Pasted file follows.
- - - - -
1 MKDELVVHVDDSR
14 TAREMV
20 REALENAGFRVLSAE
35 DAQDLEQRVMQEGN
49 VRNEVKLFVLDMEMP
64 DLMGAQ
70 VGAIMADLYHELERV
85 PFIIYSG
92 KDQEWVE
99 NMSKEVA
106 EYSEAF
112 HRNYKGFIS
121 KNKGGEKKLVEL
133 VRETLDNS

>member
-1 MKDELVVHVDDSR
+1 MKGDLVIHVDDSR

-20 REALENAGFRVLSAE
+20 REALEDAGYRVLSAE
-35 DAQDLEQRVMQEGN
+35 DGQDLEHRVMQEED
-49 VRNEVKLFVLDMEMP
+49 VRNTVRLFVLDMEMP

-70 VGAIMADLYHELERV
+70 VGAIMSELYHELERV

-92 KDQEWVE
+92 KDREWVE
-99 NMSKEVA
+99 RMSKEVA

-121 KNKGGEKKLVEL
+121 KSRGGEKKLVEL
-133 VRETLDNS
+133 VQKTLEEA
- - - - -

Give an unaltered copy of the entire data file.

1 MKDELVVHVDDSR
14 TAREMV
20 REALENAGFRVLSAE
35 DAQDLEQRVMQEGN
49 VRNEVKLFVLDMEMP
64 DLMGAQ
70 VGAIMADLYHELERV
85 PFIIYSG
92 KDQEWVE
99 NMSKEVA
106 EYSEAF
112 HRNYKGFIS
121 KNKGGEKKLVEL
133 VRETLDNS

>member
-1 MKDELVVHVDDSR
+1 MKGDLVIHVDDSR

-20 REALENAGFRVLSAE
+20 REALEDAGYRVLSAE
-35 DAQDLEQRVMQEGN
+35 DGQDLEHRVMQEED
-49 VRNEVKLFVLDMEMP
+49 VRNTVRLFVLDMEMP

-70 VGAIMADLYHELERV
+70 VGAIMSELYHELERV

-92 KDQEWVE
+92 KDREWVE
-99 NMSKEVA
+99 RMSKEVA

-121 KNKGGEKKLVEL
+121 KSRGGEKKLVEL
-133 VRETLDNS
+133 VQKTLEEA